cbreak(), nocbreak(), echo(), noecho(), halfdelay(), intrflush(), keypad(), meta(), nodelay(), notimeout(), raw(), noraw(), noqiflush(), qiflush(), timeout(), wtimeout(), typeahead() - curses input options
int cbreak(void); int nocbreak(void); int echo(void); int noecho(void); int halfdelay(int tenths); int intrflush(WINDOW *win, bool bf); int keypad(WINDOW *win, bool bf); int meta(WINDOW *win, bool bf); int nodelay(WINDOW *win, bool bf); int raw(void); int noraw(void); void noqiflush(void); void qiflush(void); int notimeout(WINDOW *win, bool bf); void timeout(int delay); void wtimeout(WINDOW *win, int delay); int typeahead(int fd);
Normally, the tty driver buffers typed characters until a newline or carriage return is typed. The cbreak(3) routine disables line buffering and erase/kill character-processing (interrupt and flow control characters are unaffected), making characters typed by the user immediately available to the program. The nocbreak(3) routine returns the terminal to normal (cooked) mode.
Initially the terminal may or may not be in cbreak(3) mode, as the mode is inherited; therefore, a program should call cbreak(3) or nocbreak(3) explicitly. Most interactive programs using curses(3) set the cbreak(3) mode. Note that cbreak(3) overrides raw(3). (See curs_getch for a discussion of how these routines interact with echo(3) and noecho(3).)
The echo(3) and noecho(3) routines control whether characters typed by the user are echoed by getch(3) as they are typed. Echoing by the tty driver is always disabled, but initially getch(3) is in echo mode, so characters typed are echoed. Authors of most interactive programs prefer to do their own echoing in a controlled area of the screen, or not to echo at all, so they disable echoing by calling noecho(3). (See curs_getch for a discussion of how these routines interact with cbreak(3) and nocbreak(3).)
The halfdelay(3) routine is used for half-delay mode, which is similar to cbreak(3) mode in that characters typed by the user are immediately available to the program. However, after blocking for tenths tenths of seconds, ERR is returned if nothing has been typed. The value of tenths must be a number between 1 and 255. Use nocbreak(3) to leave half-delay mode.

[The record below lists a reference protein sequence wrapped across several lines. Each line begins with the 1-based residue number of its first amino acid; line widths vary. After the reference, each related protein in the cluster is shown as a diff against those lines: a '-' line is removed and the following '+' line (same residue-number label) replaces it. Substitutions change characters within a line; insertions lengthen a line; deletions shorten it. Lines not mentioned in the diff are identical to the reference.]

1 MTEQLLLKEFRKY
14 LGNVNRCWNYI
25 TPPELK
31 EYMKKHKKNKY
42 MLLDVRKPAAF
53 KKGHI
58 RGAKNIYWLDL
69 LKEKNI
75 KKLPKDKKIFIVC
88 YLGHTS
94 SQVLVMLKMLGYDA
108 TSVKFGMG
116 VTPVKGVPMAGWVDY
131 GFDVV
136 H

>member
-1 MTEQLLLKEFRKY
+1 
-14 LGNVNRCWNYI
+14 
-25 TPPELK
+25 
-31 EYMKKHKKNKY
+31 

If the intrflush(3) option is enabled (bf is TRUE), when an interrupt key is pressed on the keyboard (interrupt, break, quit) all output in the tty driver queue will be flushed, giving the effect of faster response to the interrupt, but causing curses(3) to have the wrong idea of what is on the screen. Disabling the option (bf is FALSE) prevents the flush. The default for the option is inherited from the tty driver settings. The window argument is ignored.
The keypad(3) option enables the keypad of the user's terminal. If enabled (bf is TRUE), the user can press a function key (such as an arrow key) and wgetch(3) returns a single value representing the function key, as in KEY_LEFT. If disabled (bf is FALSE), curses(3) does not treat function keys specially and the program has to interpret the escape sequences itself. If the keypad in the terminal can be turned on (made to transmit) and off (made to work locally), turning on this option causes the terminal keypad to be turned on when wgetch(3) is called. The default value for keypad(3) is false.
Initially, whether the terminal returns 7 or 8 significant bits
on input depends on the control mode of the tty driver. To force 8
bits to be returned, invoke
, TRUE); this
is equivalent, under POSIX, to setting the CS8 flag on the
terminal. To force 7 bits to be returned, invoke
this is equivalent, under POSIX, to setting the CS8 flag on the
terminal. The window argument, win, is always ignored. If
the terminfo capabilities smm (meta_on) and rmm